Boston – The intestinal bacterium Parabacteroides distasonis, a component of the intestinal flora, could be the trigger for the autoimmune reaction that leads to the formation of insulin antibodies in the first few years of life, which later destroy the beta cells and trigger type 1 diabetes. This is reported by US researchers in the Proceedings of the National Academy of Sciences (PNAS 2022; DOI: 10.1073/pnas.2120028119).
It has long been known that type 1 diabetes is an autoimmune disease and that insulin antibodies play a key role in it. However, what causes the immune system to form the autoantibodies was unclear.
Intestinal bacteria have long been suspected of being the trigger. The immune system closely monitors the development of the microbiome in the first years of life and, if necessary, forms antibodies to prevent the bacteria or other microbiota from spreading to the body.
According to the theory of molecular mimicry, antibodies could accidentally be created that attack the body’s own structures if they happen to have the same epitopes as the bacteria.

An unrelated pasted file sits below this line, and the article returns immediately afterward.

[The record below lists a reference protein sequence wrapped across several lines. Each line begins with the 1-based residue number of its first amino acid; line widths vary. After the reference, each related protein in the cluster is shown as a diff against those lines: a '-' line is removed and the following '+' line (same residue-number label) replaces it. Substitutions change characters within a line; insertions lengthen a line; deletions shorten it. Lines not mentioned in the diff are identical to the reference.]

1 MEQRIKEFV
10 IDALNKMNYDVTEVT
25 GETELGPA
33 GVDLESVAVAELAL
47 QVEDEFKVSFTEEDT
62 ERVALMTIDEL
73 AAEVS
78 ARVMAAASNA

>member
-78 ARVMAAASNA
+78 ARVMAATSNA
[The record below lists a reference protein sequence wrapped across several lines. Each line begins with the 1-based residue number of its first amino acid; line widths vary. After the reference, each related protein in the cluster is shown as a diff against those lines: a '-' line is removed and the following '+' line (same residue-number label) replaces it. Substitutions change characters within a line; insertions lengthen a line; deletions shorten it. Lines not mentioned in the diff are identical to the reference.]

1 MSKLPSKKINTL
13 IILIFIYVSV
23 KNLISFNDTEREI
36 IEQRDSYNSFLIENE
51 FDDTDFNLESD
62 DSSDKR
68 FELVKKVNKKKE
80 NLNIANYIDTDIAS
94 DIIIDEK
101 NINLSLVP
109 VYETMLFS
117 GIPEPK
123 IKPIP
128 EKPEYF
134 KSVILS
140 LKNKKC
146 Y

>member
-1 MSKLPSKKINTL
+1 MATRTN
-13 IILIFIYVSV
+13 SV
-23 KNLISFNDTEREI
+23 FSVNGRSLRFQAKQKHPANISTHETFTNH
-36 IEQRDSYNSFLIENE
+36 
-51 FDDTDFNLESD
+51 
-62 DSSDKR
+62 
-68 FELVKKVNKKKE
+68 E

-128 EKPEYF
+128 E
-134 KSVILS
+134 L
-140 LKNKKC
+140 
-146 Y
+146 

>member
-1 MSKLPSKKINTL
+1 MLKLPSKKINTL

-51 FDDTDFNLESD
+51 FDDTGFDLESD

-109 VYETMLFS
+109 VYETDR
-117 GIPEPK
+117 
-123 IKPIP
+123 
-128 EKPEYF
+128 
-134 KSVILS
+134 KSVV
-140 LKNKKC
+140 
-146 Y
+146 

A team led by Ronald Kahn from the Joslin Diabetes Center in Boston has systematically searched for the responsible antigen. The search was for a section “insB:9-23” of the insulin molecule, which is a frequent target of autoantibodies in type 1 diabetes.
They found a total of 17 proteins that matched “insB:9-23” more than 50%. One of the proteins, “hprt4-18”, found in the intestinal bacterium Parabacteroides distasonis, was able to activate the T cells of patients with type 1 diabetes and non-obese diabetic (NOD) mice in laboratory tests.
The NOD mice are a model of the disease in humans. When the researchers infected the animals’ intestines with P. distasonis, there was an increased inflammatory response in the islet cells and an earlier onset of type 1 diabetes.
Finally, the researchers examined stool samples from 269 children who are at increased risk of type 1 diabetes and who are regularly examined in the DIABIMMUNE longitudinal study. In fact, children whose stool samples had the “hprt4-18” peptide detectable developed the autoantibodies that are the first sign of impending type 1 diabetes much more frequently. © rme/aerzteblatt.de